December 11, 2012

OKLAHOMA CITY – Local news, entertainment and satire website TheLostOgle.com is the latest media organization to request that Governor Mary Fallin comply with Oklahoma’s Open Records Act. The request seeks the release of emails and reports surrounding the Governor’s decisions rejecting medicaid funding that would have provided health care to nearly 200,000 Oklahomans and refusing to set up a state health care exchange. With the ACLU of Oklahoma serving as legal counsel, the publisher of TheLostOgle.com filed an open records request with the office of Governor Fallin, as well as Secretary of State Glenn Coffee and other agents of state government.

These requests seek correspondence, emails, reports, and memos to which Oklahoma citizens are entitled under Oklahoma’s Open Records Act, which requires state government agencies and public officials to maintain open and public access to most records so that citizens may be directly informed about what their government is doing. In multiple prior requests under this Act, Governor Fallin’s office has refused to comply with the law, repeatedly citing “executive privilege,” which is not recognized by Oklahoma law and is not listed as a permissible exception under the Open Records Act.

“Transparency and liberty go hand in hand,” said Ryan Kiesel, Executive Director of ACLU of Oklahoma. “The ACLU of Oklahoma is committed to ensuring that government officials abide by the letter and spirit of the Open Records Act.”

“Like other media organizations, we filed these requests to get a better understanding on the decision making process taking place inside the Governor’s office.” said Patrick Riley, founder and publisher of TheLostOgle.com. “But perhaps more importantly, we did this to help protect the media and public’s rights to transparency in government.”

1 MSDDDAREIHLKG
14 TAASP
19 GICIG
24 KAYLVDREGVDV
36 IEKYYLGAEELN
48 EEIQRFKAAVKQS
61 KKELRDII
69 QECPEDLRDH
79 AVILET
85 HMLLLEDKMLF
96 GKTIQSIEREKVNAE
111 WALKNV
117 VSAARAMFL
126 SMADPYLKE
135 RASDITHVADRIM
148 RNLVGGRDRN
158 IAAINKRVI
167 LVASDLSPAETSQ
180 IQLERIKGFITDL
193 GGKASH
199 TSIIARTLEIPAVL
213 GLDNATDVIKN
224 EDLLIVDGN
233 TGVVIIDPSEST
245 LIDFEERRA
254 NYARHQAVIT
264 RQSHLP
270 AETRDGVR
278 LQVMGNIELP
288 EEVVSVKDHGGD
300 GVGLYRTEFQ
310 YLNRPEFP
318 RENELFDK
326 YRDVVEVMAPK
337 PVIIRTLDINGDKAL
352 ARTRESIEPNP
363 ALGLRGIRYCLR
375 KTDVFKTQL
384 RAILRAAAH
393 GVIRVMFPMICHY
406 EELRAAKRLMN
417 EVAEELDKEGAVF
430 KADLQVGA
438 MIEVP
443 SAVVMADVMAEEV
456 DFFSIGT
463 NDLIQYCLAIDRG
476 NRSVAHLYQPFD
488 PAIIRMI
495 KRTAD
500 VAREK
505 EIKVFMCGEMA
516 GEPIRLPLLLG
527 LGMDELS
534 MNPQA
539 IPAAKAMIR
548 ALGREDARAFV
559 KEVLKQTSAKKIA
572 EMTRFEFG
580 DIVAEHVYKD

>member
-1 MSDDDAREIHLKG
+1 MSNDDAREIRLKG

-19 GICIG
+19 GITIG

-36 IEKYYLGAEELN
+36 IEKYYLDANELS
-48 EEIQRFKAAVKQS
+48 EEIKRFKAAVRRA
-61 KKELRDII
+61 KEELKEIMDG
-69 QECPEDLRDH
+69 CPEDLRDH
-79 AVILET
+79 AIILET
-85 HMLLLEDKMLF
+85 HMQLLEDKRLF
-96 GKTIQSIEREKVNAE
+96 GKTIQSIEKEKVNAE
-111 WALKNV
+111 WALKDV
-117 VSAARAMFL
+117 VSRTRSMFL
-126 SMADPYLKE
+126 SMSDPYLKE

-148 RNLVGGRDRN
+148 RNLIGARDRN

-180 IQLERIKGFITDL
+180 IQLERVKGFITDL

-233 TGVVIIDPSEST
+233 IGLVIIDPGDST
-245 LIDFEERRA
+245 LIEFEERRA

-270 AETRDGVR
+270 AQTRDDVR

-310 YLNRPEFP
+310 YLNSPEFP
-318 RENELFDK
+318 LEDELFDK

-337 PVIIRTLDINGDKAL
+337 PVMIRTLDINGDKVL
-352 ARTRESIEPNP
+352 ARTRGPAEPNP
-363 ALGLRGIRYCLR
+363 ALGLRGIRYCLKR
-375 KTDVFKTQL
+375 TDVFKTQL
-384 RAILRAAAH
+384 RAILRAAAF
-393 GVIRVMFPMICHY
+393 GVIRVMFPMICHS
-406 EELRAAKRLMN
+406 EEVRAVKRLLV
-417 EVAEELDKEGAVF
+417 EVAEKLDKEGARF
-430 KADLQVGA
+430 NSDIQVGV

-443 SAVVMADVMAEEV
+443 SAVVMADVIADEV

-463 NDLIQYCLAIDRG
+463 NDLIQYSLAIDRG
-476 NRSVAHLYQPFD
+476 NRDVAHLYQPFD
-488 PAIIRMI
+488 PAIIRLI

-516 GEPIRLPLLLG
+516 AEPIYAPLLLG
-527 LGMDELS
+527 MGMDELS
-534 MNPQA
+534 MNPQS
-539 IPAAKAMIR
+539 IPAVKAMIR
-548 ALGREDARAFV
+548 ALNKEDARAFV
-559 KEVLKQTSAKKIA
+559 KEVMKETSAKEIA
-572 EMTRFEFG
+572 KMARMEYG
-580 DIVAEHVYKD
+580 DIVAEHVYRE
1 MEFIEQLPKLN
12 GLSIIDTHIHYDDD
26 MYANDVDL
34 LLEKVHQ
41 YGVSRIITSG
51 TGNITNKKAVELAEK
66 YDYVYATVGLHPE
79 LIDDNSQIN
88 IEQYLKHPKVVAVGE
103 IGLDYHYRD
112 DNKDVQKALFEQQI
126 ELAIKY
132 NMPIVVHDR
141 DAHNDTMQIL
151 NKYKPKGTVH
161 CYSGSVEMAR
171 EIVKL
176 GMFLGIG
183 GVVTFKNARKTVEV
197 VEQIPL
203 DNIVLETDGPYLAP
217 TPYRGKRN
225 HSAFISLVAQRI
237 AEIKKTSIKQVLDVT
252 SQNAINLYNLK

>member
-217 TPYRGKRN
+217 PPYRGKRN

“The Open Records requests filed by TheLostOgle.com join the requests filed by many other media organizations, and we sincerely hope the Governor and her staff will abandon the fictitious loopholes they now claim insulate them from the pending requests, and comply with the law.” said Kiesel.

ACLU of Oklahoma’s Legal Director Brady Henderson says they are prepared for the scenario in which the the Governor’s legal team continues to assert they are not bound by the Open Records Act. “We cannot speak for other media organizations, but it should be known that with these particular requests our client intends to aggressively challenge any denial, and we are prepared to test the Governor’s legal arguments in court,” said Henderson.

“This is a battle that must be won to ensure that future generations of Oklahomans can hold politicians and bureaucrats accountable for their actions and inactions,” said Henderson.

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